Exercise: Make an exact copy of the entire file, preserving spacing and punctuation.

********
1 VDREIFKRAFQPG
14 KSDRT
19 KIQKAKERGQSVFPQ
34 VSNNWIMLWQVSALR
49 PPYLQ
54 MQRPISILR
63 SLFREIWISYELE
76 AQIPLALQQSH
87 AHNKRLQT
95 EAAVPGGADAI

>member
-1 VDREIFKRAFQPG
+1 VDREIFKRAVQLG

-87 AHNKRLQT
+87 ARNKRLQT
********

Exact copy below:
1 VDREIFKRAFQPG
14 KSDRT
19 KIQKAKERGQSVFPQ
34 VSNNWIMLWQVSALR
49 PPYLQ
54 MQRPISILR
63 SLFREIWISYELE
76 AQIPLALQQSH
87 AHNKRLQT
95 EAAVPGGADAI

>member
-1 VDREIFKRAFQPG
+1 VDREIFKRAVQLG

-87 AHNKRLQT
+87 ARNKRLQT